Seamus Cowan and The Cove Inn:Saving the Live Music Scene - theHumm August 2020

Seamus Cowan and The Cove Inn:Saving the Live Music Scene - theHumm August 2020

Seamus Cowan is the second generation of Cowans to run The Cove Inn in beautiful Westport, Ontario . We contacted him to find out how he has been able to almost single-handedly repopulate theHumm’s music calendar listings.

theHumm: First of all, how have you and the Cove been faring since COVID hit?

Seamus Cowan: It has been an engaging, all-consuming time. Home with family was wonderful, although admittedly challenging at times as anyone in my shoes can attest to! Our hotel rooms were available for rent under essential business status but nothing else except takeout was doable. Takeout happened one day per week for a month with huge success, allowing us to pay some bills. Thanks to some selfless help from several staff, we were able to increase takeout. It worked, but it wasn’t until June that things really started to happen for us again by being completely open on the patio (although with limited capacity). Honestly, places like ours have been very lucky because of our size. I wouldn’t always say that! Now that summer is here, it’s all relatively busy again with us being open daily from 11:30am to 8pm and with solo/small act music five to six days per week.

When you first contacted us with your open-air music events for July we thought you were jumping the gun, but you had in fact worked closely with your local Health Unit to create conditions under which live music could safely resume. Can you tell us a bit about that process and the results? 

Yes, and this was and frankly continues to be somewhat confusing to all of us including the health unit. It’s uncharted waters for us all. Legislation is constantly being introduced and amended. Some of it can be interpreted in different ways. I felt so passionately about the statement about not allowing dancing and singing on patios that I made an appeal to our Leeds Grenville Lanark Health Unit inspector. As a result we have singing musicians back on our patio stage, distanced twelve feet from the diners with a cordoned-off area around them. Everyone is staying away from the stage and performer with this setup, and the projection of the performer’s voice doesn’t threaten anyone.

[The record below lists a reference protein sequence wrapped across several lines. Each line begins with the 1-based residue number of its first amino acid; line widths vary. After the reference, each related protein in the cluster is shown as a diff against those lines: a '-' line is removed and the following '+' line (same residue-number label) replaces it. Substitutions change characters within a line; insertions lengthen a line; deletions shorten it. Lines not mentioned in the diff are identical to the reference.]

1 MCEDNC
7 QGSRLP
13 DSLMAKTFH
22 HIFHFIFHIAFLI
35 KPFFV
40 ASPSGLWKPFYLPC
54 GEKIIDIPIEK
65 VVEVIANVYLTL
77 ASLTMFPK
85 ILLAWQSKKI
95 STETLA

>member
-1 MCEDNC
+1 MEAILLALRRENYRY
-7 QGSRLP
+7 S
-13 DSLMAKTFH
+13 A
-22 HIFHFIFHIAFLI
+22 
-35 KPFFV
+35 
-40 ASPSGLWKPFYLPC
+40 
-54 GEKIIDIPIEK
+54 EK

Why was it so important for you to advocate for live music?

My family has been in this business for over thirty years now. We have built our business with live entertainment being one of the main parts of what we do — along with food, drink and accommodation in the restaurant and hotel. It’s become a symbiotic relationship. I’m a musician as well. Without music in the equation, my role wouldn’t be the same here. I wouldn’t even be here. And I don’t know if The Cove would be here. Over the last twelve years, since I have been back from Montreal, our music scene has grown to attract some of Canada’s great acts as well as some incredible international talent. We need venues to support live music, and listeners are a huge part of that. It’s quite simple. Facebook Live was great with our Thursday open mic and Sunday Wings ‘n Quarantunes, but we all know that playing live music in front of an audience is the only way.

As Ontario progresses into Stage 3, what kinds of support would be helpful to The Cove — either from institutions like arts funders and health units or from your patrons and the community?

We mainly operate because we provide person-to-person service in hospitality. We need to continue that way and cannot take any shortcuts. Having the government help our industry with a wage subsidy will be a temporary relief. But our biggest support will come from our loyal and new customers visiting us for what we offer. Until we are allowed to have more people gather in groups outdoors and until we are allowed to have indoor dine-in service, we will have to plow through summer and continue to think creatively. We definitely have some ideas on what we might be able to do into the cooler months. Perhaps our business model will change. Biggest thing right now? Support your local businesses, no matter what. We need you!